Santa Maria Energy supporters breathed a collective sign of relief Wednesday afternoon as Santa Barbara County planners gave final approval to an oil-development and pipeline project that has spent four years going through the decision-making process.
At the end of an emotional, hours-long public hearing, the county Planning Commission certified a final environmental impact report for the project, allowing for a 29-percent carbon emissions threshold — a major sticking point for local environmental groups.
The decision came on a 3-2 vote, with commissioners Joan Hartmann and C. Michael Cooney dissenting in favor of more-stringent emissions standards.
The North County oil company in 2009 began the lengthy approval process to install 136 production oil wells, connecting pipelines and other oil equipment on property south of Orcutt.
A related project that includes installing an 8-mile underground, recycled water pipeline to the Laguna County Sanitation District also was approved Wednesday.
The privately held company, founded in 2002, already extracts oil from 75 wells drilled into Monterey shale and 26 wells drilled into a diatomite layer in Santa Barbara County on 4,000 leased acres at the Orcutt Field.
Santa Maria Energy uses cyclic steam injection to extract oil because the steam heats the oil in a well to a temperature that produces flow.
The nearly 50 people who spoke during the exhaustive public comment seemed as split on the issue as the commissioners, with about half for and the others against because of environmental impacts.
During a brief presentation, Deputy Planning Director Doug Anthony explained that the commission already had tentatively approved the project in May when it voted 3-2 in favor, pending recirculation of a new EIR that accounted for an emissions threshold of 50 percent.
He added that staff still recommended the 29-percent threshold, which amounts to 62,480 metric tons per year.
Anthony also walked commissioners through carbon-mitigation plans, cap-and-trade credits, carbon intensity and the effects of a zero-net-emissions threshold and the 10,000 metric tons standard used by other regional governments.
Santa Maria Energy officials presented information to explain how property taxes could be affected by the project, and attempted to dispel figures showing that the oil company should make further mitigations because of inflated profits.
Public comments went back and forth, some arguing that the decision would be precedent setting while others contending that future projects dealing with green-house-gas emissions would be looked at on a case-by-case basis since the county has no established standard.
A petition with 2,500 signatures in favor of the project was presented shortly before Katie Davis presented 2,700 more signatures in opposition gathered by Climate Group 350 Santa Barbara.
“Imagine all these people behind me,” Davis said, unraveling connected sheets of paper filled with names. “Where does it end? We can’t have it both ways.”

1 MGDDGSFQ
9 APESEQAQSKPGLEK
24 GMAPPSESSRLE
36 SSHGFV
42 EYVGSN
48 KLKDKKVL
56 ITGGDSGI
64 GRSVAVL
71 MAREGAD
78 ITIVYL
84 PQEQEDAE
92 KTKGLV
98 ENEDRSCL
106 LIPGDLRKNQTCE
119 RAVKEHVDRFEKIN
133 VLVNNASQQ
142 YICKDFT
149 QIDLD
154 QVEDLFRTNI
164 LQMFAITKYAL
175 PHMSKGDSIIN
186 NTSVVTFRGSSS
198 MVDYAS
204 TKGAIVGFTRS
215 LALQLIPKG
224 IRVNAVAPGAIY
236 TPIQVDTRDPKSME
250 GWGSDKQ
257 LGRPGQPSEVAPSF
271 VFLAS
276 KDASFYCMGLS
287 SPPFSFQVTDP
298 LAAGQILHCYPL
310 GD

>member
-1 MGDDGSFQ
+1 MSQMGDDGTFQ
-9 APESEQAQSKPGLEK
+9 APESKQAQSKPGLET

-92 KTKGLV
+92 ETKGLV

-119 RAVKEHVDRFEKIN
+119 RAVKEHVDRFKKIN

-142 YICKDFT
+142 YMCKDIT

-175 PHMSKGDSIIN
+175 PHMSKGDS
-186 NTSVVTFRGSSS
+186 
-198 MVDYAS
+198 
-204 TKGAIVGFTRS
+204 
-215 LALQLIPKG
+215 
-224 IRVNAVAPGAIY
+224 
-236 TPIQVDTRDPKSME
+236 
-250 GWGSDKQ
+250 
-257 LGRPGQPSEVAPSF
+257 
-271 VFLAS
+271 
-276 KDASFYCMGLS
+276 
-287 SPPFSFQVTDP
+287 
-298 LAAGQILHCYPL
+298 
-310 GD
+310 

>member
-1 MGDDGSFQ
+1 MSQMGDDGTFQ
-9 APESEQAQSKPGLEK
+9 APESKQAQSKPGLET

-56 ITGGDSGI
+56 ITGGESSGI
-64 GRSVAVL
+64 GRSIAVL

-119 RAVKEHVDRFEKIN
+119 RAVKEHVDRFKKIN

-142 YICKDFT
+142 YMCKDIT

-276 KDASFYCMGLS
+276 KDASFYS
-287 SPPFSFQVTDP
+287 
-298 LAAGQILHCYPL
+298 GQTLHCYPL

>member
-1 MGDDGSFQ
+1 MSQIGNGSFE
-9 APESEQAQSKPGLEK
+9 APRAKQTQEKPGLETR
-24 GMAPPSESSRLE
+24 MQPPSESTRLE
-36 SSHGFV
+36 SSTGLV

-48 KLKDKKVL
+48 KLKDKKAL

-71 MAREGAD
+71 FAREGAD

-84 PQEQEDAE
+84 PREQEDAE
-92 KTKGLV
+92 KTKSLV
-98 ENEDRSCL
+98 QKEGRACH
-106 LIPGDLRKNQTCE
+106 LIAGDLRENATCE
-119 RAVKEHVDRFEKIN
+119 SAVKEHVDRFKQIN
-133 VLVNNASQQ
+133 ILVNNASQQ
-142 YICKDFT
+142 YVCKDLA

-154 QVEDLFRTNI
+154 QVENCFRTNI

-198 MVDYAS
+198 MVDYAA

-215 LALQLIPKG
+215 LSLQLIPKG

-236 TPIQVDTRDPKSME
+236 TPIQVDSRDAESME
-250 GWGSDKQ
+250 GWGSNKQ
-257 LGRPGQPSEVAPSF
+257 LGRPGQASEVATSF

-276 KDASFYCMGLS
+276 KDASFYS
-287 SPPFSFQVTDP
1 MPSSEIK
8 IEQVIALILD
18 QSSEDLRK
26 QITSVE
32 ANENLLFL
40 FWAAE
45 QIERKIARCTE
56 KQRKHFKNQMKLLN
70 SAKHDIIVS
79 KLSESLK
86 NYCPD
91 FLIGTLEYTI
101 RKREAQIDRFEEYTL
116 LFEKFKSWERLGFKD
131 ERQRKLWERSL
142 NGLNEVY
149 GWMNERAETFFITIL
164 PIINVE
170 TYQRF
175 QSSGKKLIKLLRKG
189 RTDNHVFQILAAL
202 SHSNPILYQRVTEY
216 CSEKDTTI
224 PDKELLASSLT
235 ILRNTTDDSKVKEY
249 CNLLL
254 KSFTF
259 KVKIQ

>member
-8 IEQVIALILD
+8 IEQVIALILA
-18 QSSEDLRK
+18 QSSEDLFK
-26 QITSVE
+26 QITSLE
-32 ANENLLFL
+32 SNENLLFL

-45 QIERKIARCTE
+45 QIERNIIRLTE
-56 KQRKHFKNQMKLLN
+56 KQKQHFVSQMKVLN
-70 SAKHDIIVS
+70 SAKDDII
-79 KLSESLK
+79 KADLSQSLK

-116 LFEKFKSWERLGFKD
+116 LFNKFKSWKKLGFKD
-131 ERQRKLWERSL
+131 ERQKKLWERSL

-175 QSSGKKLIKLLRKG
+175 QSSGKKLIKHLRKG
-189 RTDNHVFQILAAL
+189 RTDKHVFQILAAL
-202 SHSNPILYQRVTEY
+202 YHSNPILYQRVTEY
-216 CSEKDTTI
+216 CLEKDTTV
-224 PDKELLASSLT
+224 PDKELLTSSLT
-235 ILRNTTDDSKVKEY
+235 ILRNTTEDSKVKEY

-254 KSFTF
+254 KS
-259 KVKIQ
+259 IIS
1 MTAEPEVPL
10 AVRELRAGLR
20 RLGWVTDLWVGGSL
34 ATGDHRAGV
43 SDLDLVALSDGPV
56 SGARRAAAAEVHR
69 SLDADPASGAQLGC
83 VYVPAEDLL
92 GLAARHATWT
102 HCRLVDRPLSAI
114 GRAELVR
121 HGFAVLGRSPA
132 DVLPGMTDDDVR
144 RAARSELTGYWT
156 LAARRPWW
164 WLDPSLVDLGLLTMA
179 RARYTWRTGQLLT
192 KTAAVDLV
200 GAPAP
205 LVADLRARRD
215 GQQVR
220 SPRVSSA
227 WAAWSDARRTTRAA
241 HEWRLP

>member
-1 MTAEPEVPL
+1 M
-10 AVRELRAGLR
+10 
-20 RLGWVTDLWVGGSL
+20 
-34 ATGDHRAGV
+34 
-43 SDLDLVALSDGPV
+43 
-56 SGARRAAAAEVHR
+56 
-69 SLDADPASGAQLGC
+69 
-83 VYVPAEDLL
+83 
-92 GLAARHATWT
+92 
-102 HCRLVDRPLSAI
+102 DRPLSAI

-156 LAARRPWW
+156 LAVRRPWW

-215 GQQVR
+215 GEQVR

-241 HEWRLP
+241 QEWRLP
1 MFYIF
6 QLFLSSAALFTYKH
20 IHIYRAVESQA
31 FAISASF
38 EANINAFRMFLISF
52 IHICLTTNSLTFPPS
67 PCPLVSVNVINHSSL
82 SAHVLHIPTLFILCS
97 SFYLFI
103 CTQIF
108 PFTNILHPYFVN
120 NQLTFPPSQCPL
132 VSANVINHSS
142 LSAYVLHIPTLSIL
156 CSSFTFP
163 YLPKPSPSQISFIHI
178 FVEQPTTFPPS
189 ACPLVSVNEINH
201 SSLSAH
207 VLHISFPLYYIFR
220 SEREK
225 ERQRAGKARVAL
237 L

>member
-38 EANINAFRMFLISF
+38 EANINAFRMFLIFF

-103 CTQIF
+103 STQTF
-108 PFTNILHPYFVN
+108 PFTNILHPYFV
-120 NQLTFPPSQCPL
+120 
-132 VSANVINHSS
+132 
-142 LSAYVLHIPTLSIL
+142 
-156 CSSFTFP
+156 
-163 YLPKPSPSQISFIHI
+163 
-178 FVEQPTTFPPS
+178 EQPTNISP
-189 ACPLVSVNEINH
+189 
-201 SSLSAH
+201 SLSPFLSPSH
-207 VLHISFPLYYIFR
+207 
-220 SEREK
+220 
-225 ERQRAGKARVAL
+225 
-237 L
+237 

One speaker even dressed in a Darth Vader costumer — calling himself Darth Fracker — to sarcastically speak out in favor of the project because it was “evil.”
Many Santa Maria residents spoke about the positive economic impacts of the project, which would add jobs and generate millions in tax revenue for an area hit hard by unemployment.
Santa Maria Valley Chamber of Commerce President Bob Hatch emphasized what the increase in property taxes could do for schools in the North County.
Project protestors focused on the need to invest in renewable, alternative resources to crude oil.
“To suggest that fossil oil is the only way to propel our cars is also absurd,” said Sandra Nash, a longtime Santa Barbara resident. “We have the money and the need. We simply don’t have the courage to stand up to traditional oil industry.”
Commissioners asked staff more technical questions during deliberations to follow up public comment concerns.
Commissioner Daniel Blough, who represents the Fifth District, said he worried that companies would decide to take their business elsewhere, and suggested approving a 16-percent threshold as required via state legislation.
“My concern is that this is precedent-setting,” Blough said. “I’m very concerned about the money the county of Santa Barbara is not going to get.”
Second District Commissioner Cecilia Brown, who previously voted for the 50-percent threshold, said she was happy to see a more-informative EIR document than was available in May.
“I do believe in climate change,” she said. "I think we have some obligation to mitigate those emissions as we can. We’re at a point in time where we really don’t know. There are compromises to be made.”
Commissioners Hartmann, from the Third District, and Cooney, from the First District, said they were in favor of the project, but wanted to see a 10,000-metric-ton threshold.
“Our job is to not assess what brings the most money to the county coffers or to the schools or even to the Community Action Commission for its energy reduction programs,” Cooney said. “We’re all going to be harmed if we don’t make the right decision today.”
Commissioner Larry Ferrini, who represents the Orcutt area and the Fourth District, agreed with Blough’s concerns that stringent standards could scare businesses away in the future.
After making a failed motion for a 16-percent threshold, Ferrini made a second motion to approve the 29-percent standard — one that energy officials have long agreed to.
A short time later, Bob Poole, Santa Maria Energy's public and government affairs manager, said his company is happy with the decision, and can now begin acquiring permits to move forward.
“We are very pleased with the motion today,” Poole said. “The decision was well deliberated, and we hope that that’s fully considered before someone decides to appeal.”
Nathan Alley, attorney for the Environmental Defense Center, said his clients would consider whether to file an appeal in the coming days.